Photos and further information on the outcome and future plans stemming from the meeting will be available soon.
To build a good foundation for the Junction Commons, it is important that we educate ourselves on the various forms of community governance.

Dynamic governance is about:
– Equivalence (valuing people equally)
– Transparency
– Effectiveness

Take a look at this video for some inspiration!

We are always open to new forms of discussion and value your opinions! Stay in touch with us through our Facebook and blog or sign up as part of a committee!

Urban Toronto wrote an article about the JCP Town Hall. Check it out.


Indoor Public Space Blog Reviews our April 16th – Junction Commons Townhall

[ It’s great when other people do such a good job of reviewing our events. Thank you Matthew for the review and for introducing us to your Foundation for Indoor Public Spaces. Our organizations share many aims. ]

[ Reprinted from the Indoor Public Space blog]

by Matthew Lie-Paehlke

On Wednesday April 16, I attended a townhall meeting about the ‘Junction Commons,’ a proposed community space on the site of a vacant police station in the Junction neighbourhood of Toronto. A volunteer task force has been developing a vision of the Junction Commons, collaboratively, over the past 18 months. Even as some members have come and gone, the idea has carried itself along. The current vision for the site is a building which contains accessible public space for events, programs and socializing with one floor of revenue-generating rental space that will cover the costs of the entire building.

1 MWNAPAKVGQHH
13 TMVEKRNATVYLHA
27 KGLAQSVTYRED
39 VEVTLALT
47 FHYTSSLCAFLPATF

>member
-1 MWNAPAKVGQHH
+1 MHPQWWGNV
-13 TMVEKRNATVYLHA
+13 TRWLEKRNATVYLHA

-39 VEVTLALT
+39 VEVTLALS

The Junction Commons task force won a Trillium grant to hire Urbanmetrics and ERA architects to complete a feasibility study. The big news at the recent Town Hall was that the study (which should be available on the JCP website soon) found that it would be possible to renovate the building to create both community space and income-generating rental space. The study also concluded that the rental income would be sufficient to cover the building’s maintenance and staffing costs and pay off a bank loan for the renovations (app. $3.5 million). Because it would be difficult to cover the costs of purchasing the property outright and still maintain sufficient public space, the task force is currently negotiating a long-term, low-cost (like $1 a year low) lease from the City of Toronto.

The task force envisions the Junction Commons as a community hub. Referring to earlier research on Community Hubs, the JCP task force described a community hub as a space which intertwines the following objectives: service delivery, place-making and community building. The Junction Commons will be a place where people can obtain services, a space that’s comfortable and attractive, and a space where local people can gather, get to know one another and pursue collective objectives. The JCP task force is seeking to make the Junction Commons financially sustainable, so that it won’t be reliant on government funding – a valid concern in these times of global ‘austerity.’

Early renderings of potential designs, produced by Ryerson planning students, were on display at the Town Hall. The task force has also held design charettes with local people throughout the neighbourhood in order to better understand their needs for the space. From the various activities, programs and events suggested in these charettes, the task force developed five ‘pillars’ of the Junction Commons: